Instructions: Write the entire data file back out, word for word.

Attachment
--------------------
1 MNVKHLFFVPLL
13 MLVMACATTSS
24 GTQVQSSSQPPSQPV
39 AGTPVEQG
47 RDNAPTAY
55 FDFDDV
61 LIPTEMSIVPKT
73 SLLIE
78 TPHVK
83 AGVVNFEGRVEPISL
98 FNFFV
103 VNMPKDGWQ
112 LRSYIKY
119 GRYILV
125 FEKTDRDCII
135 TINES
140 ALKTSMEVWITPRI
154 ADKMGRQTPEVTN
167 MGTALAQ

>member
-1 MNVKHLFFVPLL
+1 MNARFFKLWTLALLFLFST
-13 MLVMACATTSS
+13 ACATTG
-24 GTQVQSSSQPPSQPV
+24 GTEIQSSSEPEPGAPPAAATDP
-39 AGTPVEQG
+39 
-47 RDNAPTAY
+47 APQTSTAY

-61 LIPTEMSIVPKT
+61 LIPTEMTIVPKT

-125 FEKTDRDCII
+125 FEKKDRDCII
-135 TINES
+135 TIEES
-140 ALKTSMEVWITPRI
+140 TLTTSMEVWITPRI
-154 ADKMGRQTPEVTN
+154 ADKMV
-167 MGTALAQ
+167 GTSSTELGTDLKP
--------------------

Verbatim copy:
1 MNVKHLFFVPLL
13 MLVMACATTSS
24 GTQVQSSSQPPSQPV
39 AGTPVEQG
47 RDNAPTAY
55 FDFDDV
61 LIPTEMSIVPKT
73 SLLIE
78 TPHVK
83 AGVVNFEGRVEPISL
98 FNFFV
103 VNMPKDGWQ
112 LRSYIKY
119 GRYILV
125 FEKTDRDCII
135 TINES
140 ALKTSMEVWITPRI
154 ADKMGRQTPEVTN
167 MGTALAQ

>member
-1 MNVKHLFFVPLL
+1 MNARFFKLWTLALLFLFST
-13 MLVMACATTSS
+13 ACATTG
-24 GTQVQSSSQPPSQPV
+24 GTEIQSSSEPEPGAPPAAATDP
-39 AGTPVEQG
+39 
-47 RDNAPTAY
+47 APQTSTAY

-61 LIPTEMSIVPKT
+61 LIPTEMTIVPKT

-125 FEKTDRDCII
+125 FEKKDRDCII
-135 TINES
+135 TIEES
-140 ALKTSMEVWITPRI
+140 TLTTSMEVWITPRI
-154 ADKMGRQTPEVTN
+154 ADKMV
-167 MGTALAQ
+167 GTSSTELGTDLKP